The panel of elders and others at the Sydney Festival event also mentioned that since Australia was first settled and claimed by the British a little over 200 years ago, we’ve managed to create major problems with the soil, the forests, the waters and the general civilisation of the continent. Indigenous Australians seemed to have managed quite well for about 50,000 years before we arrived – so they must have had ways of sharing that knowledge and known how to live more gently and cooperatively in this environment, yet this was all done without books and journals. So, are traditional monograph and journal models such a great way of sharing and publishing knowledge or just more convenient forms we can point to, measure and count?
I guess someone should at least raise the issue of open data. Major publishers are now “buying” this up and major researcher funders have been slower to react, partly because it is harder for us to meet such a mandate for open data and partly because the necessary infrastructure isn’t there yet. The longer we leave it, however, the harder it will be to catch up. There must be some initiative to start attaching open data to research outputs. The data is really important. Data is not less valuable than conclusions and discussions. It should be available to others. Falsification of open data would be easier to detect.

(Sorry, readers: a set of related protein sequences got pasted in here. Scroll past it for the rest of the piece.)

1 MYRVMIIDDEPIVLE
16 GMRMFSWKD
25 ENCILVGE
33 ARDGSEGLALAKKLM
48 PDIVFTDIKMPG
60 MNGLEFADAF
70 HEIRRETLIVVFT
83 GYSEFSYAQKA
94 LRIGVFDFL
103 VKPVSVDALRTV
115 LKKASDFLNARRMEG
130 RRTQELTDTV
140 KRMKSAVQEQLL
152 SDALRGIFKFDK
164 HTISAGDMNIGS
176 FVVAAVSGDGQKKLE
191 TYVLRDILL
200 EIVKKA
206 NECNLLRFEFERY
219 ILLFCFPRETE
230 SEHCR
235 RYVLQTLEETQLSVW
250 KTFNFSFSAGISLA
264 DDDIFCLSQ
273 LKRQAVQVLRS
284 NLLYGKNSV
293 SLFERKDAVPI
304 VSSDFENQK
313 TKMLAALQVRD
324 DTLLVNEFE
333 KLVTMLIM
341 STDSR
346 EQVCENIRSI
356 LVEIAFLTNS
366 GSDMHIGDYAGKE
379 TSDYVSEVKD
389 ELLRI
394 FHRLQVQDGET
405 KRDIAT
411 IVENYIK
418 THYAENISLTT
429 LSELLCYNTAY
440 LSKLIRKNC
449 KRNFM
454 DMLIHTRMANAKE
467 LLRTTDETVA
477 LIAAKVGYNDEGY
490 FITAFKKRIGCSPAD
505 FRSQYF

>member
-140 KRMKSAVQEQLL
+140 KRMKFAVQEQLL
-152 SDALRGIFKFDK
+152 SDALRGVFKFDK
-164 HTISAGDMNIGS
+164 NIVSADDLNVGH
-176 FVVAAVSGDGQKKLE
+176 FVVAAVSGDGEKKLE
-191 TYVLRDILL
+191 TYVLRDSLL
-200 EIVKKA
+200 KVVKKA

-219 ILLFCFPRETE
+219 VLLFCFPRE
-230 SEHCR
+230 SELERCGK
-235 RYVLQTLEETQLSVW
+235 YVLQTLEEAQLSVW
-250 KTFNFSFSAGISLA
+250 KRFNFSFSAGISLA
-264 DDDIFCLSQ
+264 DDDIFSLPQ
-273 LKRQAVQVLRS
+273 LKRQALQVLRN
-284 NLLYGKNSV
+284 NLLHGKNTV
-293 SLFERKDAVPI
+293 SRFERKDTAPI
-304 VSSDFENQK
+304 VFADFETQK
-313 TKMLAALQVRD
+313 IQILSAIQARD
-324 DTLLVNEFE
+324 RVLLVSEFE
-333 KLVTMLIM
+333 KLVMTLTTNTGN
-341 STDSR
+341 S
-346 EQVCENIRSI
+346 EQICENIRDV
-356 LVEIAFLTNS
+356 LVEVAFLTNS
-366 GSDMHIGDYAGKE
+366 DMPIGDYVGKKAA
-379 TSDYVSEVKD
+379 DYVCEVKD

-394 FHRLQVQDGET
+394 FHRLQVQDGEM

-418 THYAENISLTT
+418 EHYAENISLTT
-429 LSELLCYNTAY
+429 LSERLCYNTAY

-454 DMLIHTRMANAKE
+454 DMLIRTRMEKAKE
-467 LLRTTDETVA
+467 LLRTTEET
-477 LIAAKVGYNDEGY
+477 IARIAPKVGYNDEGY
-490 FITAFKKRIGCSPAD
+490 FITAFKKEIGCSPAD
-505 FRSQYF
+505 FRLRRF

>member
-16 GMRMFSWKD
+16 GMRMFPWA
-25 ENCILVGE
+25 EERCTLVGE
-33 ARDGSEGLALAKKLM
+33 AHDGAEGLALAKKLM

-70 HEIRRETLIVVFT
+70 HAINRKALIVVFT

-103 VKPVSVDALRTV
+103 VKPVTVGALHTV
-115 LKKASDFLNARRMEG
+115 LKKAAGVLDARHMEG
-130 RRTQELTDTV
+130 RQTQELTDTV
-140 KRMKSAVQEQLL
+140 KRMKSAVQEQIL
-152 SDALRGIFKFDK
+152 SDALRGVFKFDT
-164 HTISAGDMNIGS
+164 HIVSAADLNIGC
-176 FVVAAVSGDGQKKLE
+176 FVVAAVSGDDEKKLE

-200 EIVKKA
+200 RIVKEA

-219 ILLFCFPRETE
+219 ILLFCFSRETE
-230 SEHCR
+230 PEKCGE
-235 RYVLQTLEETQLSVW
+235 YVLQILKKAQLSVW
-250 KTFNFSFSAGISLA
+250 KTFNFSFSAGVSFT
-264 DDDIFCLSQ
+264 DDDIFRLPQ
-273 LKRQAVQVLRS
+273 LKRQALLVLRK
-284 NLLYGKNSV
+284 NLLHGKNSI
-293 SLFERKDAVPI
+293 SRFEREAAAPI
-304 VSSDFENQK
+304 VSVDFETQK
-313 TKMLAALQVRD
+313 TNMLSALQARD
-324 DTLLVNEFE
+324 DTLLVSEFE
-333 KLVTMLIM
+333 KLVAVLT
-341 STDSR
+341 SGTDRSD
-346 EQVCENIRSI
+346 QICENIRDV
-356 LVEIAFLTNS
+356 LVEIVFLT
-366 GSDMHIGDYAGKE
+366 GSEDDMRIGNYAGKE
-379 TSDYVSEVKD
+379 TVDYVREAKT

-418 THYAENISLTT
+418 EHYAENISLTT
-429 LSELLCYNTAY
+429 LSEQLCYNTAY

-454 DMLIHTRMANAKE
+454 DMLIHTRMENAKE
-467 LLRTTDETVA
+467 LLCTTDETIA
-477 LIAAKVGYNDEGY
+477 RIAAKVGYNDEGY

A somewhat related matter is the question of data and text mining: yet another issue we need to look at. Most publishers have strict controls over text mining their published content and the mechanisms to get permission to do so are clunky. The Right to Read is the Right to Mine campaign that grew out of EU copyright reviews and reform is a useful reference here: http://www.leru.org/index.php/public/news/the-right-to-read-is-the-right-to-mine/